Support With all due respect, can we just please get back to the topic at focus here? This page is clogged as is, we don't need to argue two separate topics at a time. With that being said, I firmly support the staying of hilited names, and I oppose the removal of them. Endasil, what you are making here is a straw man's argument, a fallacious one at its best. What is right is not always popular, and what is popular is not always right. IMO, what you are planning on carrying out is not right, and is not popular. If you were to override the general concensus, from which I can contrive is "oppose removal of hilited names" that would make you a very unpopular person. But I presume you are not doing it for the popularity, but for the sake of a policy. Policies can be override, just as concensus can be. Policies aren't the Ten Commandments, they aren't set in stone. Any rule on the RSW, including policies, can be ignored if it is done for the betterment of the RSW. This is just the way I see it. Fruit.Smoothie 18:57, April 11, 2010 (UTC)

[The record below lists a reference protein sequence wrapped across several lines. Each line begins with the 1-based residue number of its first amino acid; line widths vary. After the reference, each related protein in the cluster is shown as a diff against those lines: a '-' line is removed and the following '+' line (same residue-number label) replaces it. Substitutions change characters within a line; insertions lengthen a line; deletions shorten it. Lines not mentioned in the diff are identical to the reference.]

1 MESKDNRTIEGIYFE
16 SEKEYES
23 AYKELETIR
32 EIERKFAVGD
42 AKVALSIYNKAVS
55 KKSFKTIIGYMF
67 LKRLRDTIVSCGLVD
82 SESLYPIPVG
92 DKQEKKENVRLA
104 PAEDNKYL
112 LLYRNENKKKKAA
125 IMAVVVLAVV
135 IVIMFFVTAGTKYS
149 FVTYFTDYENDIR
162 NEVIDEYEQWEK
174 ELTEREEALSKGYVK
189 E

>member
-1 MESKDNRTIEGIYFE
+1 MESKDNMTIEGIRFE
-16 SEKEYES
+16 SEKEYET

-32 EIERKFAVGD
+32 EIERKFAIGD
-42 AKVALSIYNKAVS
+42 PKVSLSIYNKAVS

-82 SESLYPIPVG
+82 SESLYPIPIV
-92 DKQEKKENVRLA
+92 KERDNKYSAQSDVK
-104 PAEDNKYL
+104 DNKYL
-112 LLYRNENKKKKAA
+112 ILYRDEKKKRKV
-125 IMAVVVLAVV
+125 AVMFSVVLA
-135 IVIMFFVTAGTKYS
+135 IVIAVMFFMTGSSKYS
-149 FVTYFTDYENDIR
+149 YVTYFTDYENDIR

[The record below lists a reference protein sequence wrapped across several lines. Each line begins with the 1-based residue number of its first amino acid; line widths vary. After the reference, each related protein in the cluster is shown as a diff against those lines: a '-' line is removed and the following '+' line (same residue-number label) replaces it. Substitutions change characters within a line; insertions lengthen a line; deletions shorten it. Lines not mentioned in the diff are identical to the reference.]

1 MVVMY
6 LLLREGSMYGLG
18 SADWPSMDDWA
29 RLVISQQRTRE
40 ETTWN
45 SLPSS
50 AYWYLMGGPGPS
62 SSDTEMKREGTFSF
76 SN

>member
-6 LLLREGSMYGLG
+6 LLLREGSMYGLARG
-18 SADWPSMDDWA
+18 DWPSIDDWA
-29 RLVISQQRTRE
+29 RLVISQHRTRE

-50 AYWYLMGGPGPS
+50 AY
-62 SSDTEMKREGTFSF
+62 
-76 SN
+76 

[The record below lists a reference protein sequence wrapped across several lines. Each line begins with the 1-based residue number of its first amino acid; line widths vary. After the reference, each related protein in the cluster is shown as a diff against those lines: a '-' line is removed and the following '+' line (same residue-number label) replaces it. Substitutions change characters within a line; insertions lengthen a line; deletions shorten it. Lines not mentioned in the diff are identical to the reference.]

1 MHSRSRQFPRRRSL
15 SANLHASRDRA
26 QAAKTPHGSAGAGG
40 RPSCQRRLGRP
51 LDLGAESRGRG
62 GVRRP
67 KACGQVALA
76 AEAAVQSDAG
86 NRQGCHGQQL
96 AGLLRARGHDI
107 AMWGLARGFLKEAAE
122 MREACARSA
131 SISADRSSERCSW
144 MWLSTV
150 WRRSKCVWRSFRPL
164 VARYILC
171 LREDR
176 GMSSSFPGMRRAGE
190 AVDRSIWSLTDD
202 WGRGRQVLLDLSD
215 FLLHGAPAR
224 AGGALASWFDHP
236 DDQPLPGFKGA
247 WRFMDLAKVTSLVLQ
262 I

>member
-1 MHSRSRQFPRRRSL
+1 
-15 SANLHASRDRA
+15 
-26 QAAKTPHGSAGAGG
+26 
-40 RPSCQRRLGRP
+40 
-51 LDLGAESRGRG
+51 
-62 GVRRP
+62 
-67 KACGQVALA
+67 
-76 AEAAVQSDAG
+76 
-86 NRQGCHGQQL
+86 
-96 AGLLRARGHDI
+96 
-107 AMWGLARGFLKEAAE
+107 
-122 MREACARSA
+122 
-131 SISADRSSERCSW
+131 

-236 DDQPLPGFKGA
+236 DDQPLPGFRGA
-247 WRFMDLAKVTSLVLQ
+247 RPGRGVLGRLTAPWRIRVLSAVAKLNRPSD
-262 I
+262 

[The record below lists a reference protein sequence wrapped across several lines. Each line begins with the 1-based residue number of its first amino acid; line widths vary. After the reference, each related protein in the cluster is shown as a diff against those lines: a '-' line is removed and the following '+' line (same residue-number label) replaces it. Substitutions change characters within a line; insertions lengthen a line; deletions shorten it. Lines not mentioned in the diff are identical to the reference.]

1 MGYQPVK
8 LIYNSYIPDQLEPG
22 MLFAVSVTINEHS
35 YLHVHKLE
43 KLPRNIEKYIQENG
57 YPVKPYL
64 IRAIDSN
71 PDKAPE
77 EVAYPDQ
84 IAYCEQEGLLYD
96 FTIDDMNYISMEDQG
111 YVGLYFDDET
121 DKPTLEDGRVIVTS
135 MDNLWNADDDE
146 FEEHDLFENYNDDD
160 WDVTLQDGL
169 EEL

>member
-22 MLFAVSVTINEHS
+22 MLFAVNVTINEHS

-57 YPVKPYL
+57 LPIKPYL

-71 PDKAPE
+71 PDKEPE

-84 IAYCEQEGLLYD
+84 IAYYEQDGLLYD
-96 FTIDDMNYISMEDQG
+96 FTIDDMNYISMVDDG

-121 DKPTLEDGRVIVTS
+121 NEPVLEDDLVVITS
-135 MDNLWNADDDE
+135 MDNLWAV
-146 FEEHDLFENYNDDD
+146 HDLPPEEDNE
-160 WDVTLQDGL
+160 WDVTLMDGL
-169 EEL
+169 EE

A strawman argument is one where I intentionally misrepresent the view of my opponent to make it easier to strike down. If that's what you're accusing me of, I respectfully ask you to provide evidence. As I've said numerous times, my intention with this section isn't to controvert consensus. It's obvious at this point that consensus would prevent action. By intention with this section was to show how consensus is completely different the way you frame the argument. I recently read a study that found that people will decide completely differently the way you frame an argument. The example was this: "You have a limited number of healthy livers available for transplant and many more people in need of a transplant." Then they asked half of the people "is it virtuous to put alcoholics lower on the list for a liver transplant?" and the other half "is it virtuous to put people with healthy behaviour higher on the list for a liver transplant." The former half were in basic consensus that it is unfair to punish people for their bad health behaviour. The latter half were in basic consensus that it is fair to reward people for their good health behaviour. These points are contradictory; you can't have one without the other. Consensus was completely dependent on how you framed the question. THAT is the point of this section. There is not yet consensus when I frame the question as breaking the status quo to add hilites, whereas there is consensus when I frame the question to remove hilites. Endasil (Talk) @  21:19, April 11, 2010 (UTC)